The WCA played upon the utter lack of awareness among (some) legislators of how the bargaining process works, arguing incorrectly that both state and county workers who would be eligible would surely automatically qualify for protective occupation participant (POP) status benefits under AB 634.

Despite our efforts, AFSCME, and our labor allies, who banded together to get AB 634 introduced, didn’t stand a chance in getting AB 634 through the legislature given the misinformation and strong lobbying effort by the WCA. We will have regroup and rethink our plan for the next legislative session.

Milwaukee County parks, recreation and culture: In January, AB 504 was reported out of the Assembly Labor Committee on a partisan vote (6-4) and was referred to the Joint Committee on Finance for further action.  AB 504 remains in the Joint Finance Committee.  AB 504, which would have authorized Milwaukee County to impose a half percent sales tax and dedicate the revenue toward parks, recreation and cultural activities. AB 504  got caught in a thicket in the Capitol, both with legislators who are reluctant to authorize a sales tax increase in an election year, and with backers of the “regional transit authority” (RTA) legislation, who also eyed a sales tax increase to pay for transit services.

County highway funding shortfalls:  AB 635, introduced in December by Milwaukee area state Representative Jeff Stone (R-Greendale) and Sen. Jeff Plale (D-Milwaukee), would have established a process in which Milwaukee County could request $1.2 million to meet the county’s street and highway maintenance shortfall, died when the session ended. No action was taken on the bill.  However, there has been recognition among some lawmakers about the deficit that Milwaukee and many other counties are facing, but nothing has been done. The funding cuts were done as part of the across the board cuts made in the 2009-2011 state budget bill, which left some county highway departments facing a deficit of 10% or more. This, combined with two successive bad winters, roads which are crumbling, an increase in salt prices and the diminishing revenue in the state Transportation Fund, is a problem the Legislature and the next Governor cannot long ignore.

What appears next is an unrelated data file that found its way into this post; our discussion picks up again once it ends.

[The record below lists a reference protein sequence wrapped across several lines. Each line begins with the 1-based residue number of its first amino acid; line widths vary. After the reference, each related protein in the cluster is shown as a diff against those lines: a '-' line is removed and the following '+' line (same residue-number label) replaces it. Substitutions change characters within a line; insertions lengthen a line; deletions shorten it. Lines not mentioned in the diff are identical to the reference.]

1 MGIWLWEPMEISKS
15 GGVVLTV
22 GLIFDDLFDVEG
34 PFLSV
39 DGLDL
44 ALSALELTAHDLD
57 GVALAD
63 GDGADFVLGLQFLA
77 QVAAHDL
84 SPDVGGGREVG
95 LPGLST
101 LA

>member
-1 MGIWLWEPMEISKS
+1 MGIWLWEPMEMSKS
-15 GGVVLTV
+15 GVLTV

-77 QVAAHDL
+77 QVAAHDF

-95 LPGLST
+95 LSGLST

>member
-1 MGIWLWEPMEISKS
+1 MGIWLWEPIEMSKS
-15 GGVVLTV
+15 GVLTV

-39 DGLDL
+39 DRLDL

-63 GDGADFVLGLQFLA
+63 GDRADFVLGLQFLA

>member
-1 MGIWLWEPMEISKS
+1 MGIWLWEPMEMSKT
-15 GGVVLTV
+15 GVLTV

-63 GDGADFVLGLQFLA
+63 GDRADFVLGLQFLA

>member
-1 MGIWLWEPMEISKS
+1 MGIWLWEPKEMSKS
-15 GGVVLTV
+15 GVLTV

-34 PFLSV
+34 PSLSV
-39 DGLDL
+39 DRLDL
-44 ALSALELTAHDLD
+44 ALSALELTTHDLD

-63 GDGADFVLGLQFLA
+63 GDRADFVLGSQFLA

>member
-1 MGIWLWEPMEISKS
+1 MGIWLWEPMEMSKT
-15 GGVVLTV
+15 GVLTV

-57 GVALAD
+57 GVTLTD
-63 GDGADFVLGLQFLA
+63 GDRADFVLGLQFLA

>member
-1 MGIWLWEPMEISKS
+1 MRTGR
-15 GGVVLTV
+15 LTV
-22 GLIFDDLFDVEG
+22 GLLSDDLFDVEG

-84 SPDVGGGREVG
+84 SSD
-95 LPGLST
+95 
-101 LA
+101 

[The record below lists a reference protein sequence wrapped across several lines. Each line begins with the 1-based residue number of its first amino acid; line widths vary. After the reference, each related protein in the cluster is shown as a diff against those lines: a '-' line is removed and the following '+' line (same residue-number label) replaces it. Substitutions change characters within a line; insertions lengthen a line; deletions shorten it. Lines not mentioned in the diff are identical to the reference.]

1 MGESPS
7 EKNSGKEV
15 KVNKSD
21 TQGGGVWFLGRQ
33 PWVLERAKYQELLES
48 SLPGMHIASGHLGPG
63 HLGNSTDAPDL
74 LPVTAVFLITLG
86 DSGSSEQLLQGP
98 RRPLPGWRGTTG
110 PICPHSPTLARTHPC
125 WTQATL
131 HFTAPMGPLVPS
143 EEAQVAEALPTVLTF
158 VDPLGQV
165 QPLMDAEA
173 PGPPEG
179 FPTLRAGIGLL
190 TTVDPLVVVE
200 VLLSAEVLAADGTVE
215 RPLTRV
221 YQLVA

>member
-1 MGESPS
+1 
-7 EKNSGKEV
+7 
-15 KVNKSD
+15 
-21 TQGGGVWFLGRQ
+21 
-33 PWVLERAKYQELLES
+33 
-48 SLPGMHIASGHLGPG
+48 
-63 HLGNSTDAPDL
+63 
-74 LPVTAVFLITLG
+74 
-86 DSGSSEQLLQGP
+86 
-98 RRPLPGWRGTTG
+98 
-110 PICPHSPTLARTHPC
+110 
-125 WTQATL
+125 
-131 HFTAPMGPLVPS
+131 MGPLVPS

Volunteer fire fighters, EMTs, first responders gain protections under new law:  Legislation that would require employers to allow workers who serve as volunteers to be late or absent from work if the lateness or absence is due to the employee responding to an emergency that begins before the worker is required to report to work.  Senate Bill 308 and Assembly Bill 464 passed both houses of the Legislature and were signed into law as 2009 Wisconsin Act 140 by the Governor.

County nursing homes:  a bill that would allow groups of counties to collaborate to provide nursing home care to residents from multiple counties has passed both houses and is on its way to be signed into law by Governor Doyle.   SB 684 and AB 944 (companion bills) were strongly supported by AFSCME, which represents workers at the Clearview Long-Term Care and Rehabilitation Center in Dodge County and the LaCrosse Lakeview Health Center in LaCrosse County. These two nursing facilities are on the cutting edge of moving toward a collaborative, multi-county nursing home model to stay in business, serve residents who need long term care and keep nursing home staff employed.

This is only a partial list of bills that AFSCME was lobbying on or monitoring.  For more information, go to www.wiafscme.org or call AFSCME at 608-836-6666.